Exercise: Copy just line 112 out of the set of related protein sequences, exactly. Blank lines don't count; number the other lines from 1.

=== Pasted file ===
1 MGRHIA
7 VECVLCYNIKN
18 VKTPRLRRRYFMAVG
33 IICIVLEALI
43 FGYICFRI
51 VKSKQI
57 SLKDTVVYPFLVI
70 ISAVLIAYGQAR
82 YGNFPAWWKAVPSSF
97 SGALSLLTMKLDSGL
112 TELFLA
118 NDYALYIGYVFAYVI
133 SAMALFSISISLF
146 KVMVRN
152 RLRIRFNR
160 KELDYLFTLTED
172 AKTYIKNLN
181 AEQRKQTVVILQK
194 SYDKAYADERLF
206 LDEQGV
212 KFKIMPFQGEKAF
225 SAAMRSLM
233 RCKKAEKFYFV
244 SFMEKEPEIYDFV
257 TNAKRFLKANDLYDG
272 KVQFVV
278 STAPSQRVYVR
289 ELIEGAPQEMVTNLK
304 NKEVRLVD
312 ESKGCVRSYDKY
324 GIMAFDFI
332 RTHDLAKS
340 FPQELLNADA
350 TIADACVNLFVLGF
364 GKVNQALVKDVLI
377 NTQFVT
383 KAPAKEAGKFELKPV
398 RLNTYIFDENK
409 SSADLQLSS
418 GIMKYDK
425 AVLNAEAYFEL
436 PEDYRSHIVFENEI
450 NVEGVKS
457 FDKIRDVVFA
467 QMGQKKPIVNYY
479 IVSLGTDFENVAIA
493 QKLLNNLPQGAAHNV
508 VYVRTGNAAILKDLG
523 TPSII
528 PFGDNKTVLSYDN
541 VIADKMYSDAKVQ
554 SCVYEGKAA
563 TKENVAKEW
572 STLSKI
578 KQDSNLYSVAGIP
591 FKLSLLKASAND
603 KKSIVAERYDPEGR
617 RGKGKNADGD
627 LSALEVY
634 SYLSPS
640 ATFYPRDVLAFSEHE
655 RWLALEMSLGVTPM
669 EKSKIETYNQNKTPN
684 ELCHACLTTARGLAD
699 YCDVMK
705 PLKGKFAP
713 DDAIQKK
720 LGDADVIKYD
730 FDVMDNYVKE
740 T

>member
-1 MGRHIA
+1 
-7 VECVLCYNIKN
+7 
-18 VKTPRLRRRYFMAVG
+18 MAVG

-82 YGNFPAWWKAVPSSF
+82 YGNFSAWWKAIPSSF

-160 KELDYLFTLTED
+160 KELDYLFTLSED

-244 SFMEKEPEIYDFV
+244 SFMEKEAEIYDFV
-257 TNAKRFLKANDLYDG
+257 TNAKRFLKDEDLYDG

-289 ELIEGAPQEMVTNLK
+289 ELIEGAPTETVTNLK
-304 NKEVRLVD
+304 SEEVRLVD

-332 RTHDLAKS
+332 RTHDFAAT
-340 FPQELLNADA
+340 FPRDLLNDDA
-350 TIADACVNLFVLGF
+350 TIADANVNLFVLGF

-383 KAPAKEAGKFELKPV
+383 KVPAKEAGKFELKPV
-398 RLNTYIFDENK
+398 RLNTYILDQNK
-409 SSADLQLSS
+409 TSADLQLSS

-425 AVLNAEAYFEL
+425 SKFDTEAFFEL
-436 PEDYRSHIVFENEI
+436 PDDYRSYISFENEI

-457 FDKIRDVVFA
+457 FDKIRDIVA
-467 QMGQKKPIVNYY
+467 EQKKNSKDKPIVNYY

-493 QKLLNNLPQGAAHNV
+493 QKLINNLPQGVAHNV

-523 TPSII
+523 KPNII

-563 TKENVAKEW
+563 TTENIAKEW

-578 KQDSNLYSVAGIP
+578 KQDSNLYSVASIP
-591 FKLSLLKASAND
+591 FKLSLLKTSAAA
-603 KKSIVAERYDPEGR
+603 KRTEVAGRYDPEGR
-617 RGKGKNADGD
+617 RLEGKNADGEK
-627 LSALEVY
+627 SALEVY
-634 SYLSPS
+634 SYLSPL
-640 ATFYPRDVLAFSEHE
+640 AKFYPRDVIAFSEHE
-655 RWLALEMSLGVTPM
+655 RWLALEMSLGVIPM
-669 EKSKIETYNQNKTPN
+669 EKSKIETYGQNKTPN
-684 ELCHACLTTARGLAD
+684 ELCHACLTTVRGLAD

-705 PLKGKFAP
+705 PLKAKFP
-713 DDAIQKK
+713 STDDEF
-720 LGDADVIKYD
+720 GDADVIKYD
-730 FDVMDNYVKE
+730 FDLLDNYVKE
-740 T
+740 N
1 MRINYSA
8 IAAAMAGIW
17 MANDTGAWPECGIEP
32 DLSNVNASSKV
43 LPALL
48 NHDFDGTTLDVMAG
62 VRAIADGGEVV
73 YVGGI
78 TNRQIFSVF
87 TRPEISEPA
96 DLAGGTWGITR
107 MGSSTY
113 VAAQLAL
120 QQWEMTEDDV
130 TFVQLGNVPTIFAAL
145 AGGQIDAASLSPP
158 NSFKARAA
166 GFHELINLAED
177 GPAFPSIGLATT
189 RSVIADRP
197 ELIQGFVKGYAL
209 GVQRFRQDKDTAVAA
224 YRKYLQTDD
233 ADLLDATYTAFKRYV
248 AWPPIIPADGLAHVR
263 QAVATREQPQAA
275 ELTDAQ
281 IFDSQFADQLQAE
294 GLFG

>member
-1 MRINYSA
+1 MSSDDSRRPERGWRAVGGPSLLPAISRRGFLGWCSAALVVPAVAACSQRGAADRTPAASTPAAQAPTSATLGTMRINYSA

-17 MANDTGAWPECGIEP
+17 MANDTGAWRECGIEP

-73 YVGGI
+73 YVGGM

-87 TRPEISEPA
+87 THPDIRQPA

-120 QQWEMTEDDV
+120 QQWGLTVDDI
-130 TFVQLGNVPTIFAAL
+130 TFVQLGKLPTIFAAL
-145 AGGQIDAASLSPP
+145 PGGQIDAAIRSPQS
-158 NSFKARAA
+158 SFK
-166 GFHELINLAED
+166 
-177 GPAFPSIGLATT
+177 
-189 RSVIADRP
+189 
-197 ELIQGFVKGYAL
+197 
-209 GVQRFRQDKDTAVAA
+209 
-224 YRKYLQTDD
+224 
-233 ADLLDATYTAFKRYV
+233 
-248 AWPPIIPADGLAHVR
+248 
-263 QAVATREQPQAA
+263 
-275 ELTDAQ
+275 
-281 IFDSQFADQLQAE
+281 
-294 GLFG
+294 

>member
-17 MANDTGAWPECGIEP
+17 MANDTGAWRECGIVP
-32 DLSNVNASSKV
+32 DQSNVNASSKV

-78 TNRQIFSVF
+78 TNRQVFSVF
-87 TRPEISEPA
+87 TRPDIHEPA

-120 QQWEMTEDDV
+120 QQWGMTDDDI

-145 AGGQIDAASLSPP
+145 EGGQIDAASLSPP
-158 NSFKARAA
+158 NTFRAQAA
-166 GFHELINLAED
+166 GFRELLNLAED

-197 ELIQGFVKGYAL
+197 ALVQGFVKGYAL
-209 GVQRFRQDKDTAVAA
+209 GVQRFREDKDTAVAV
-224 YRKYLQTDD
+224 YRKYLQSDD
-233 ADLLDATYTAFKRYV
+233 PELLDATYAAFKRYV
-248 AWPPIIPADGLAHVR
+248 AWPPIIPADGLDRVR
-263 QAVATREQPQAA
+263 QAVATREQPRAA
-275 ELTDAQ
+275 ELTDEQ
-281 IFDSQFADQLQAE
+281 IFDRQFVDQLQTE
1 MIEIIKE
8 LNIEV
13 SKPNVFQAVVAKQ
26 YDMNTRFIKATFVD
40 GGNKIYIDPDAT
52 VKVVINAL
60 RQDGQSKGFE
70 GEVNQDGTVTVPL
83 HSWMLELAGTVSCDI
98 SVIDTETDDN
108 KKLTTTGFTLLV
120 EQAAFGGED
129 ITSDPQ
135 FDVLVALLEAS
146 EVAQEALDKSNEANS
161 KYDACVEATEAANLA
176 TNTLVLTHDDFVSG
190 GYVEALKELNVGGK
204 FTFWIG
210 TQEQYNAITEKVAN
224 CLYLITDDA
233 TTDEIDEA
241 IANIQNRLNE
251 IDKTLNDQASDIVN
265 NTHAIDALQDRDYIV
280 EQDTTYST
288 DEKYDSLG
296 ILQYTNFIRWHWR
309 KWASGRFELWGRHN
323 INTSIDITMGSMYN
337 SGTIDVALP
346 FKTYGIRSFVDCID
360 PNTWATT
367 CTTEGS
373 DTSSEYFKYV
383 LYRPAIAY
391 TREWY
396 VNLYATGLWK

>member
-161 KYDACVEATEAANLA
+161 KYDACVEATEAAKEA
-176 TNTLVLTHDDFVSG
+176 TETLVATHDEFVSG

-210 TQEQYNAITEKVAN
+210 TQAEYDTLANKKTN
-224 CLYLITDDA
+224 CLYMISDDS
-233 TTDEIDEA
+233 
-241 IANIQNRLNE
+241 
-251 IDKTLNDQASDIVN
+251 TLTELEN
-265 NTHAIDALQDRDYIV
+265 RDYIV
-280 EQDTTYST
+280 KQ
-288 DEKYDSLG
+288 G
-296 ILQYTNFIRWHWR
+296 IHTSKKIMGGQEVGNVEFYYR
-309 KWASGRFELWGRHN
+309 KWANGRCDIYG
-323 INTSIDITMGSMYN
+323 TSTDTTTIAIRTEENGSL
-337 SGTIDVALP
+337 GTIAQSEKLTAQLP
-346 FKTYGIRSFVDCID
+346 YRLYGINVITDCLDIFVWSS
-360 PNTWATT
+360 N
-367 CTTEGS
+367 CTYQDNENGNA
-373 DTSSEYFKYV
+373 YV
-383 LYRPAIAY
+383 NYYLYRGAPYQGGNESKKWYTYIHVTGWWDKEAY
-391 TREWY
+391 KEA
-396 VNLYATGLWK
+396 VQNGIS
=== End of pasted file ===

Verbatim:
-523 TPSII